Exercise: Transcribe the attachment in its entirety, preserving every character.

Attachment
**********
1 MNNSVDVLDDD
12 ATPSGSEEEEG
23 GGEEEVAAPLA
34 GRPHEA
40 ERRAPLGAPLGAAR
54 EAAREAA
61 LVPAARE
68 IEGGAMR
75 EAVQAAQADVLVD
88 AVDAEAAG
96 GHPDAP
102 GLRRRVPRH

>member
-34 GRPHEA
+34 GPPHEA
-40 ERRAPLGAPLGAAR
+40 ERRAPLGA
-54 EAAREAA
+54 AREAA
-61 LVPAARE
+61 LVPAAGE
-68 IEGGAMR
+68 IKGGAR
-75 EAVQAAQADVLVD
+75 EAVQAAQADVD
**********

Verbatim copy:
1 MNNSVDVLDDD
12 ATPSGSEEEEG
23 GGEEEVAAPLA
34 GRPHEA
40 ERRAPLGAPLGAAR
54 EAAREAA
61 LVPAARE
68 IEGGAMR
75 EAVQAAQADVLVD
88 AVDAEAAG
96 GHPDAP
102 GLRRRVPRH

>member
-34 GRPHEA
+34 GPPHEA
-40 ERRAPLGAPLGAAR
+40 ERRAPLGA
-54 EAAREAA
+54 AREAA
-61 LVPAARE
+61 LVPAAGE
-68 IEGGAMR
+68 IKGGAR
-75 EAVQAAQADVLVD
+75 EAVQAAQADVD